Shaped By Second Chances
To a large degree, to call the passage before us today The Parable of the Prodigal Son, as we so often do, is to miss the fact that this is the tale of not one but of three people who are struggling to find their way. Without question, it is most clearly the tale of a son, the younger of two boys, who has disrespected his father, made one bad decision after another and squandered a large amount of money in the process. In fact, even as he comes home, one must wonder if his motives are pure? Did he return because he was ashamed and repentant? Or, did he return only because it was an act of last resort? The truth is that we’ll never know.
Having said that, this is also the story of an older brother who is extremely angry and to a certain degree justifiable so. His brother keeps doing all of the wrong things while continuing to garner the bulk of their father’s love and resources. And, evidently it isn’t bad enough that the younger son has squandered his entire share of the family fortune. But, now, by returning home and receiving the father’s care, he now will begin the process of burning through more of the family’s finances. In spite of how justifiable the older brother’s anger may be, however, we must admit that it is anger that is consuming him. In his quest to destroy his younger brother this elder sibling is destroying himself. He too has lost his way.
Further, we also have to say that their father is in a similar albeit different boat. What he discovers is that neither son has responded in the appropriate way or in the way he had hoped which calls into question what they had been taught or what sort of foundation he had laid for them. One acts out of reckless abandon and the father appears ready to bail him out every time. The other acts out of moral superiority and the father struggles to help him see a better way of treating his brother. In both relationships, the father is apparently struggling too.
For the entire world – not one of them, but rather all three of them appear in need of the chance to begin again. In turn, I think that their stories are offered to us in such bold and clear detail in hopes that as we stumble into their world we might find our own stories alive and well within theirs.
Just this past week, I listened to a fascinating interview with Julian Fellowes. If you are a fan of the show Downton Abbey then you will recognize his name. Fellowes is the creator of the show and he has written every episode of the series that is beloved by watchers all over the world.
Downton Abbey comes to an end in the United States tonight after six seasons with a final episode and that interview with Fellowes was centered on looking back over the long run of the show. What caught my attention in the interview was Fellowes’ observation in terms of something that he learned after some of the most griping moments in the show.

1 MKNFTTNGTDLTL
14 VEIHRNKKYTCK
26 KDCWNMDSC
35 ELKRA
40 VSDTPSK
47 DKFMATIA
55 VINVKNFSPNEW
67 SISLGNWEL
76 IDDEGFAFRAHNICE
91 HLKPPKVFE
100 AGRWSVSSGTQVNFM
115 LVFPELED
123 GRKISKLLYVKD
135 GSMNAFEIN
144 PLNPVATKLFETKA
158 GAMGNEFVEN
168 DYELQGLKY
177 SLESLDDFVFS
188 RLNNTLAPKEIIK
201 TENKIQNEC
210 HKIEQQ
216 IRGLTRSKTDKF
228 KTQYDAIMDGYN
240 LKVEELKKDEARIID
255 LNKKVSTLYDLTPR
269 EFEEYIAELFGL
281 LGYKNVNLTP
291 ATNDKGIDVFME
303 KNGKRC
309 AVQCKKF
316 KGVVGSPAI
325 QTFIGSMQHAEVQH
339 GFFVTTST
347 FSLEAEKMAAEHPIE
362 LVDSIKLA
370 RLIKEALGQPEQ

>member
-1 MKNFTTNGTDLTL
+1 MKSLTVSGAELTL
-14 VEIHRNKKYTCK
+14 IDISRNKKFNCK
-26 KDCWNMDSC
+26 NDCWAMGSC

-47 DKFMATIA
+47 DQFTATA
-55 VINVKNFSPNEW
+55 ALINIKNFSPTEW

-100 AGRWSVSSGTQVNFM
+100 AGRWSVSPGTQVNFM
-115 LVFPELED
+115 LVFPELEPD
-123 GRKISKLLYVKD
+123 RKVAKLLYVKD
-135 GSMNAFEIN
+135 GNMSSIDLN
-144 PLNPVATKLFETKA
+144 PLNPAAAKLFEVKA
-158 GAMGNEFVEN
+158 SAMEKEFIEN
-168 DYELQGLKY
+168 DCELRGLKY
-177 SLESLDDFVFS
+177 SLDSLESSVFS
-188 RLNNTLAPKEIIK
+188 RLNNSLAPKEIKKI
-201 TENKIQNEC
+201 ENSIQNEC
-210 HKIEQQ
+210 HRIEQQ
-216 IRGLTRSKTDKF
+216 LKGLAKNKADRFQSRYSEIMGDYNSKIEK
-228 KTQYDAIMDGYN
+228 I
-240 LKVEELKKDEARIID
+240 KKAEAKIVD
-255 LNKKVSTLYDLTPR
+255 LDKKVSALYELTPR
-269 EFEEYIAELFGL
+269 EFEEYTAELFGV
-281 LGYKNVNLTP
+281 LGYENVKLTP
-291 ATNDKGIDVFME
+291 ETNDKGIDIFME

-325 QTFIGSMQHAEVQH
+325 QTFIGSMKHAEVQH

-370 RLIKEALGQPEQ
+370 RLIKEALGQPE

When one of the primary characters died while in childbirth and her parents and siblings had to deal with her loss in one of the episodes, Fellowes unexpectedly received countless letters from folks who had lost children or siblings of their own in awful or tragic ways.
In a different episode, when another character is raped, again letters poured into Fellowes from people all around the world who had lived through a horrific and similar experience in their lives.
In a way that Fellowes was not prepared for, all types of people from various walks of life began to see themselves in these fictional characters and relived their own lives through these same figures. They wanted Fellowes to know how these powerful and meaningful moments in the show had helped them to come to terms with their own existence and life experiences. (As heard in a interview on the Podcast “Masterpiece Studio” from Sunday, February 28, 2016)
I have a strong sense that the story of the three prodigals, if you will, can and often does have the same effect on our own lives. Without question, it can aid us in putting our lives into perspective and it helps us to come to terms with who and where we are in life’s journey too.
On the one hand it does this by helping us to see ourselves as one of these three characters right now and at this very moment as people just like them who are equally in need of a fresh start, second chance or the opportunity to begin again.
Do you remember being a child and playing a sport, board game or engaging in some other competitive activity with your parents? When you didn’t win, the childhood response was almost always the same – “let’s play one more time” we would often say. Our naive, childhood perspective was that this time, we would be more prepared, more precise and more aware of what to do differently – this time we would win.